When you talk about areas that I am personally passionate about, one of them is undergraduate expansion; that is something that I think is indispensable to our execution of our mission going forward. Another has to do with service and civic engagement. If you’re looking for things that have glittering buildings or giant campaign price tags attached to them, it’s not in the same category. But on the other hand, this commitment to service and civic engagement is indispensable to the understanding of everything that we do as a university. We have to ask — since we’re operating under circumstances where higher education is under pressure and where we are investing aggressively in the human talent on this campus — what justifies that investment? What justifies it is the difference we make in the world by virtue of the teaching and the research that we do. Every aspect of that is public-service oriented, but I think we need to be self-conscious about it, and that self–consciousness depends on having a manifest and visible commitment to service and civic engagement.
How do you view some of the more difficult things that took place this year, specifically the sit-in at your office?
I think there are questions that all of us need to ask about not just what happened in my office, or what happened on the Princeton campus, or what’s happening on college campuses — but what’s happening with race in America. We have seen video evidence of the use of force by police officers — and I should say I have great respect for the professionals who go into police forces across the country — but we also know that there are some wrongdoers in that mix, and it puts on the national agenda and on the agenda of colleges and universities issues about what we need to do to take further steps toward inclusivity within our country. I think the defining challenge in this country since the moment of its founding has been to figure out how a people — who even at our inception were so heterogeneous that European political theorists thought we could not succeed as a republic — can come together as a nation. One thing I would take away from this is the importance and difficulty of understanding the context of particular events in terms of the larger values and aspirations that we have as a university and as a republic.
One thing that has changed the character of protest on college campuses is the role of social media and viral videos. People see a 90-second clip of a Yale student screaming at a professor or of a couple of students arguing with me in my office, and they think they know these people and what’s happening on the campus. They respond in very visceral ways, and information takes off in ways that we haven’t seen before. What might in the past have played out over days, with the opportunity for reflection and dialogue, now plays out over the course of minutes with disputes escalating while people are in the grip of emotional intensity. You get a different kind of dialogue. So I think one of our challenges is to think about how we create the kind of productive discussion that needs to take place across boundary lines and across intensely felt feelings in a time when the forms of communication often push in very different directions.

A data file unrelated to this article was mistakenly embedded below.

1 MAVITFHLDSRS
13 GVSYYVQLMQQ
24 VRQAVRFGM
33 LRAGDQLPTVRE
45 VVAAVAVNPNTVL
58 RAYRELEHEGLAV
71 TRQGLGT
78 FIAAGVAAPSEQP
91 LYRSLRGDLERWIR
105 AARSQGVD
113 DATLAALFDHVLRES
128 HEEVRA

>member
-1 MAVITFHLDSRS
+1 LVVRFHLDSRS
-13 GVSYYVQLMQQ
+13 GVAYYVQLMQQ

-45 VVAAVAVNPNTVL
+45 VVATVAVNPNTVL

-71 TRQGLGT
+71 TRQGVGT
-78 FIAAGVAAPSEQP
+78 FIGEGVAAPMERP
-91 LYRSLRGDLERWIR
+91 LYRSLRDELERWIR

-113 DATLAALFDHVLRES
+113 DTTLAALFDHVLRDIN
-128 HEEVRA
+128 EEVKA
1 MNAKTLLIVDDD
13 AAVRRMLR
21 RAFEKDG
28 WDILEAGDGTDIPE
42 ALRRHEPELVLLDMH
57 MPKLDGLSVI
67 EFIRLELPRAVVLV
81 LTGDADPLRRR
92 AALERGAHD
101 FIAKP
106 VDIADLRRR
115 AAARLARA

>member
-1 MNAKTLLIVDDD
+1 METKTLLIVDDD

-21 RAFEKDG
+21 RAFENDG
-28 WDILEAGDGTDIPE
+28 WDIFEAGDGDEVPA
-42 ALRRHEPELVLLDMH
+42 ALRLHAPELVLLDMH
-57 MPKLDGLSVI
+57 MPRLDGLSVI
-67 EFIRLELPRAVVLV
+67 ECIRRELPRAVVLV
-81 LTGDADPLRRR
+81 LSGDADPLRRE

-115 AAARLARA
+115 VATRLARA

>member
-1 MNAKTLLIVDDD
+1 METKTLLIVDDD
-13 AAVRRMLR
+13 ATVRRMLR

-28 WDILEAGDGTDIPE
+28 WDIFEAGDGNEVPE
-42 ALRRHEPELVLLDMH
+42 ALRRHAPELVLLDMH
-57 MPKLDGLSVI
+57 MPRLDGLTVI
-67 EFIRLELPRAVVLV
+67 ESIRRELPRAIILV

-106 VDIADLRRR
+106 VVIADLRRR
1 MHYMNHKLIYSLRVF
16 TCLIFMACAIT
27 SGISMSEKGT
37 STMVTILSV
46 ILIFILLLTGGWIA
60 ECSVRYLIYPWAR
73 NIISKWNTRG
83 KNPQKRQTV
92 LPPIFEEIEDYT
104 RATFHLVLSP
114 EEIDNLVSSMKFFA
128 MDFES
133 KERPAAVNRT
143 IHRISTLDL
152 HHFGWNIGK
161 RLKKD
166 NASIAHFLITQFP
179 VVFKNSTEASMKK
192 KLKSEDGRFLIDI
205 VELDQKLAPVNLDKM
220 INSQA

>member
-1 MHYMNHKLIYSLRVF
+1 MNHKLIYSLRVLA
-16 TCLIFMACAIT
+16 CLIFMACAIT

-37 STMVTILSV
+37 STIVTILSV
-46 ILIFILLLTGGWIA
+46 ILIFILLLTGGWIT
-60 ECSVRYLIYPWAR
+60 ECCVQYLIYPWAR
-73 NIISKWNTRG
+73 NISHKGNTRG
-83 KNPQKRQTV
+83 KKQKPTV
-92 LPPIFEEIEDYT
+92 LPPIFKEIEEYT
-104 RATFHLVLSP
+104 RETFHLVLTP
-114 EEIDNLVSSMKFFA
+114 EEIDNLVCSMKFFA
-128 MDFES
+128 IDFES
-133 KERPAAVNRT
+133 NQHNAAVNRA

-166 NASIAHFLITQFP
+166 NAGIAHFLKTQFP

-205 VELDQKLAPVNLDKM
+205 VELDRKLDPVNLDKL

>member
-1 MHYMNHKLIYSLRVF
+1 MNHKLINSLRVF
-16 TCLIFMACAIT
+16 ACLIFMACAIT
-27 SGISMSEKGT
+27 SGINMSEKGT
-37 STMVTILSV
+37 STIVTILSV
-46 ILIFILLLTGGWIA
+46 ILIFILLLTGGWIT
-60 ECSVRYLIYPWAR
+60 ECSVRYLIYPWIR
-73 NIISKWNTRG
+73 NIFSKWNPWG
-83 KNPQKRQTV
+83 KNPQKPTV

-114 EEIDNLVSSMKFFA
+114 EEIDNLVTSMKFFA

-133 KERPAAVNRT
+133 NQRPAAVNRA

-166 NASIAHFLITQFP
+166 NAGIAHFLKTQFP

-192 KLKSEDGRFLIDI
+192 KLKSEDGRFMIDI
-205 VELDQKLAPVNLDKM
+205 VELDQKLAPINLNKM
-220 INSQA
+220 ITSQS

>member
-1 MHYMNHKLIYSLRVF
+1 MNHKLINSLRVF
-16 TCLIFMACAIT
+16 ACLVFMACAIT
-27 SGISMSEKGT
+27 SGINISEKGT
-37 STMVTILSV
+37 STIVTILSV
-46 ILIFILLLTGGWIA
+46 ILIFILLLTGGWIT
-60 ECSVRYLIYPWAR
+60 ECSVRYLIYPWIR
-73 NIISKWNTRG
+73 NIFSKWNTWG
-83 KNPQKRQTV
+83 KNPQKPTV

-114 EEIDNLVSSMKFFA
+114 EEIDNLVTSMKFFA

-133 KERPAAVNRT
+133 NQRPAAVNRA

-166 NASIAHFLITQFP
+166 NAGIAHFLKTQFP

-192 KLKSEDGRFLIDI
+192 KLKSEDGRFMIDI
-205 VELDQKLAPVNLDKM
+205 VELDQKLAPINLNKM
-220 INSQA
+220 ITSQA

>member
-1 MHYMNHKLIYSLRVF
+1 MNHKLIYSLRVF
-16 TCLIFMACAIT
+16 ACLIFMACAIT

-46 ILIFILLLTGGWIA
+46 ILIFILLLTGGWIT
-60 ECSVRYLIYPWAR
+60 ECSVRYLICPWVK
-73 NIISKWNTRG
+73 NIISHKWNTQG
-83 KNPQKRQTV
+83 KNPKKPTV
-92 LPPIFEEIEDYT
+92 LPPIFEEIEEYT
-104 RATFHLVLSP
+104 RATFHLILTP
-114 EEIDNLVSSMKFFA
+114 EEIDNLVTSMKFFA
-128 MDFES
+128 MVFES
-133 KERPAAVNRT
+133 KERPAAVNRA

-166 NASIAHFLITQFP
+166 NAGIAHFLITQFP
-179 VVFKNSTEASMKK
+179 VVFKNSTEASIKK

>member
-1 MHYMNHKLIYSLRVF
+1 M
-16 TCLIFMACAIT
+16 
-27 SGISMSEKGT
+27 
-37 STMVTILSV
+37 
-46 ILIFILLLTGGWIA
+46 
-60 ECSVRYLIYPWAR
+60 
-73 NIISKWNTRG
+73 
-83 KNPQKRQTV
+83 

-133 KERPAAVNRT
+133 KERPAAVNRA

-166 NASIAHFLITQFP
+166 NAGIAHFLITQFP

“One thing that has changed the character of protest on college campuses is the role of social media and viral videos. People see a 90-second clip of a Yale student screaming at a professor or of a couple of students arguing with me in my office, and they think they know these people and what’s happening on the campus. They respond in very visceral ways, and information takes off in ways that we haven’t seen before.”
I don’t think we yet appreciate how much social media are changing the way that we interact with one other. It’s obvious that we email and text one other a lot. What we don’t know is how the change from the serendipitous human interaction of the face-to-face to the selective and focused — and, I would say, emaciated — interaction on social media changes the set of feelings that we have, which then affects the way we interact within our communities. I think the form of communication is changing our psychology in ways that sometimes build on anger rather than on trust.
Were you involved in a student protest when you were an undergraduate?
Yes. I marched outside Nassau Hall. We were protesting draft registration. The New York Times ran a story about the protest because the student at the front had been carrying a sign saying “Nothing is worth dying for.” The Times ran a very critical editorial on these pampered Princeton students because that week in New York a police officer had died in the line of duty, I think heroically. The Times basically said, how can all these Princeton students march behind this sign? And I have to say that I felt ashamed. I didn’t realize that that was the sign I was marching behind, and it wasn’t what I believed. But it led me to believe that protest wasn’t the way that I wanted to express myself. I felt like I ended up being associated with someone else’s expression in a way that I wasn’t comfortable with. This has stayed with me. As a faculty member, I took the view that I shouldn’t sign petitions — I should say what my reasons are. In the academy, what should matter is the quality of your reasons, which you should sincerely express — not the force of numbers. We should argue with one another. So this was a very affecting experience for me. I continue to respect the importance of protest, but this taught me something about its limits — and about my level of comfort with it.
This interview has been edited and condensed.